The state recently issued it’s own Michigan Green Jobs Report 2009 that shows even more growth boasting 109,067 total green jobs, both direct and support positions, among private sector employers. That report uses a broader definition for green jobs that includes agriculture and natural resource conservation, clean transportation and fuels including advanced battery production, along with more green-related industries and occupations.

Beyond boosting the numbers, the broad methodology for the Michigan study helps reveal trends on how the transition to a green economy might take place. From an occupational perspective, they found over 70 percent of direct green workers fall into three broad categories including production (28 percent), engineering (24 percent), and construction (19 percent). The executive summary for the report states: “We may be at a tipping point of awareness, understanding, and opportunities that a green economy can provide for Michigan’s workforce, businesses, and communities.

Investments in a clean energy economy will drive down the unemployment rate and provide job opportunities to Americans across all skill and education levels according to a new report from the Political Economy Research Institute at the University of Massachusetts, Amherst (PERI), commissioned by Green For All and the National Resources Defense Council. Green Prosperity: How Clean-Energy Policies Can Fight Poverty and Raise Living Standards in the United States finds that clean energy investments can provide significant new opportunities at all levels of the U.S. economy, including "pathways out of poverty" with opportunities for advancement to low-income workers.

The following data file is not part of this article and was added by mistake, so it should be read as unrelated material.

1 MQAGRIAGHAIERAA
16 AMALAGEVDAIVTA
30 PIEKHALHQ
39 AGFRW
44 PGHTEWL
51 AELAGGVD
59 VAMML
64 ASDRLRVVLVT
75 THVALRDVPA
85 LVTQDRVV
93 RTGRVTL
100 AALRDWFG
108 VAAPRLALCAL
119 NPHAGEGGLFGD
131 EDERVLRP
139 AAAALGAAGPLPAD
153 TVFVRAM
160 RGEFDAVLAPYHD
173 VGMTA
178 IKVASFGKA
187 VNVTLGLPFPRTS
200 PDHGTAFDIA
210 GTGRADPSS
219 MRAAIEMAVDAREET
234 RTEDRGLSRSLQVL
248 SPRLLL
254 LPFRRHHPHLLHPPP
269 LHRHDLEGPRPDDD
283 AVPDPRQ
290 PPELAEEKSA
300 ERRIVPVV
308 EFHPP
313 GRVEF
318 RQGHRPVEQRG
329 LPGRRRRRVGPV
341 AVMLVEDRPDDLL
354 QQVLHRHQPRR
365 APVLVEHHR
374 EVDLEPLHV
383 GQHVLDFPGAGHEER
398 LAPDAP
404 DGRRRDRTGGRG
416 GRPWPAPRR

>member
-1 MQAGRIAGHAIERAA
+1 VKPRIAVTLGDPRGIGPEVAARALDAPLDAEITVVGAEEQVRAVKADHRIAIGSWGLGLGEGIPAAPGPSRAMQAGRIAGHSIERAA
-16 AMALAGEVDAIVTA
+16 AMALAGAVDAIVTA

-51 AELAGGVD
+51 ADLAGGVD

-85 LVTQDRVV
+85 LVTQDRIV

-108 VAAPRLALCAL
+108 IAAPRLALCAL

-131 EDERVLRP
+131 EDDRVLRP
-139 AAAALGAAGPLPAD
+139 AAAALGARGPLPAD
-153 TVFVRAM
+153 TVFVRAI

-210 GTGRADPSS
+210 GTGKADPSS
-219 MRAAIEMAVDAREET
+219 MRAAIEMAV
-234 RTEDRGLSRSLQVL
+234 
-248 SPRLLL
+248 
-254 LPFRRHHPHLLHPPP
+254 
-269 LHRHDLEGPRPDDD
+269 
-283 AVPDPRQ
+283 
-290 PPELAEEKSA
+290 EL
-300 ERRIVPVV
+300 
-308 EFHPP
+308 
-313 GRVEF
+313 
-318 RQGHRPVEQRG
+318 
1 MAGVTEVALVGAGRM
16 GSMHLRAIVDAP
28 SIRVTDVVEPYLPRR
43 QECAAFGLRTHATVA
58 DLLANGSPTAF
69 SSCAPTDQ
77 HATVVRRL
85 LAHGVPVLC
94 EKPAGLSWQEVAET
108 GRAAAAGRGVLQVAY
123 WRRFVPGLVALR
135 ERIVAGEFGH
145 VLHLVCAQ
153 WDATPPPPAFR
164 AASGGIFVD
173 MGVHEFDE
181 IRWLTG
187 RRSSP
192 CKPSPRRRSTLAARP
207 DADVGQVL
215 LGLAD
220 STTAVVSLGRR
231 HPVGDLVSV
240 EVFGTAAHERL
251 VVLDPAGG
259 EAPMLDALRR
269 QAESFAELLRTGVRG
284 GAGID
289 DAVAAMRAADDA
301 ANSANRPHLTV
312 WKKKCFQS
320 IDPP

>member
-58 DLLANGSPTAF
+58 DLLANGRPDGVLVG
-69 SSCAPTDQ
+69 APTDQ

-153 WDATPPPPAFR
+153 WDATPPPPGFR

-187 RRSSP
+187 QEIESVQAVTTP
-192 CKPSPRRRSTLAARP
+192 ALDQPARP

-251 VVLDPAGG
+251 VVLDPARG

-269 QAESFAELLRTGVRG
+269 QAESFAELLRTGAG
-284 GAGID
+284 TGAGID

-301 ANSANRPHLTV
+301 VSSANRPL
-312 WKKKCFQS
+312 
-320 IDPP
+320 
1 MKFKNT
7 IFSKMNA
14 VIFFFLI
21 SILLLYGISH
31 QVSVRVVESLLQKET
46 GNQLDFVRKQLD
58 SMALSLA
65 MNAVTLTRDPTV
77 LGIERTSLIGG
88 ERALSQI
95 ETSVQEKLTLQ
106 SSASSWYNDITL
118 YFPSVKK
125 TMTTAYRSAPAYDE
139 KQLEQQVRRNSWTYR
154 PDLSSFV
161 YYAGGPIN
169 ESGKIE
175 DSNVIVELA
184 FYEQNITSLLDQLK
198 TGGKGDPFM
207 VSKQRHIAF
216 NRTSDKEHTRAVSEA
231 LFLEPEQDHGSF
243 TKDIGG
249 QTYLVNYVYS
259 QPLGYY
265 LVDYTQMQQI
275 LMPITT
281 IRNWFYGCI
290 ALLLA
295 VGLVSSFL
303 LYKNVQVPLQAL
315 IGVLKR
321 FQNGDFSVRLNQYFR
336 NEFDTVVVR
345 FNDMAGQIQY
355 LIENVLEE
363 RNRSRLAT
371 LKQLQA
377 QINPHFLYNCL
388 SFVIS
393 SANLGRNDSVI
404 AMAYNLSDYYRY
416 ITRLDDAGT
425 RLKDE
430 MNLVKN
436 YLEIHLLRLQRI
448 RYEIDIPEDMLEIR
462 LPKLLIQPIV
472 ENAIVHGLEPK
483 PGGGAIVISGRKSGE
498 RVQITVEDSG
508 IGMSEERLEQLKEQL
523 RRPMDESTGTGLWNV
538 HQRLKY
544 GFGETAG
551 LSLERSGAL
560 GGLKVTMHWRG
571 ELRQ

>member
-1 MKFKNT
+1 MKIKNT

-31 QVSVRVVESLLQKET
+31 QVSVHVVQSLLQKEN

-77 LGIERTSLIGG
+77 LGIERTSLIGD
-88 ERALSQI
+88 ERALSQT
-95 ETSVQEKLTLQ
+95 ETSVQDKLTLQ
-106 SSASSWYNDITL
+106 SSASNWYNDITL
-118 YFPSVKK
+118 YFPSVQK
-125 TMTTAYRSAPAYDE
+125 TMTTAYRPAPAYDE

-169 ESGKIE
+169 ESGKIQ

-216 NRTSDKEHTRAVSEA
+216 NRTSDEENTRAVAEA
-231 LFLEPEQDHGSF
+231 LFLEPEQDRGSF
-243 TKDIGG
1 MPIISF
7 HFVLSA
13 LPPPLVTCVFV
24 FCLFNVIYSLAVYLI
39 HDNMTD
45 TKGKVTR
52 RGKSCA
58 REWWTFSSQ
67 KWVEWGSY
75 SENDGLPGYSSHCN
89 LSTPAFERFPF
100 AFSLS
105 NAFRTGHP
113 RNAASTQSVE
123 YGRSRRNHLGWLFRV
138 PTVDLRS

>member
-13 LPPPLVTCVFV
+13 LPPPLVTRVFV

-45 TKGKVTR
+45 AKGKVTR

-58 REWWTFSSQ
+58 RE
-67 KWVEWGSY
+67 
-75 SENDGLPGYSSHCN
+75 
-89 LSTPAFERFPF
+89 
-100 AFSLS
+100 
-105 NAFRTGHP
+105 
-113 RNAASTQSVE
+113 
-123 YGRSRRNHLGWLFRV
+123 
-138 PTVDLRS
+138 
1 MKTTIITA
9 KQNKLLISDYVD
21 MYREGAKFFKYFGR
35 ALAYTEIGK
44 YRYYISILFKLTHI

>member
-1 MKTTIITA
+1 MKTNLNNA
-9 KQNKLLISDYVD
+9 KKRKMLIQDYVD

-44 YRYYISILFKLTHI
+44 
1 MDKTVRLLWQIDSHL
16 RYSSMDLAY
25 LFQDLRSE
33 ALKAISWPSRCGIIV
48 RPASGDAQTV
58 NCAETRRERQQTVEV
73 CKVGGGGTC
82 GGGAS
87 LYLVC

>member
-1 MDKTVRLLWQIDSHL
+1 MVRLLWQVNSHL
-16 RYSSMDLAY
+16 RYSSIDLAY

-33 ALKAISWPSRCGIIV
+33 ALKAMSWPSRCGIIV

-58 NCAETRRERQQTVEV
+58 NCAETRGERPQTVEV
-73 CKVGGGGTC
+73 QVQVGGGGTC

Overall, these reports suggest that building a clean energy economy could create three times more jobs within the United States than spending the same amount of money within our existing fossil fuel infrastructure. Moreover, a clean energy economy would foster a wide range of economic and environmental gains with energy-efficient buildings, fuel-efficient vehicles, clean renewable energy sources, and revitalized industrial sectors. 

Read the The Clean Energy Economy report.

Read the Michigan Green Jobs Report 2009.

Read the Green Prosperity report.

Small Wind Grew 78% in 2008

The U.S. market for small wind turbines—those with capacities of 100 kilowatts (kW) and less—grew 78% in 2008, with 17.3 megawatts (MW) of new electrical capacity, according to the 2008 AWEA Small Wind Global Market Study released by the American Wind Energy Association.

Though small in comparison to the 8,500 MW of commercial-scale wind capacity added last year, the growth is significant with more than 10,000 turbines installed by businesses, schools, colleges, municipalities, and residential homeowners. Wind energy is now seen as a cost-efficient solution for energy needs, as 42% of all new power generation facilities in the U.S. last year included wind power. Public concern about energy independence and environmental issues have also played a role in this developing market.

“Consumers are looking for affordable ways to improve their energy security and reduce their personal carbon footprint,” said Ron Stimmel, AWEA’s Small Wind Advocate. “Small wind technology can be an answer to that search. As government policies have caught up with consumer interest, we’re seeing people all across the U.S. take advantage of this abundant, domestic natural resource and U.S. manufacturers have been able to meet this increasing demand.”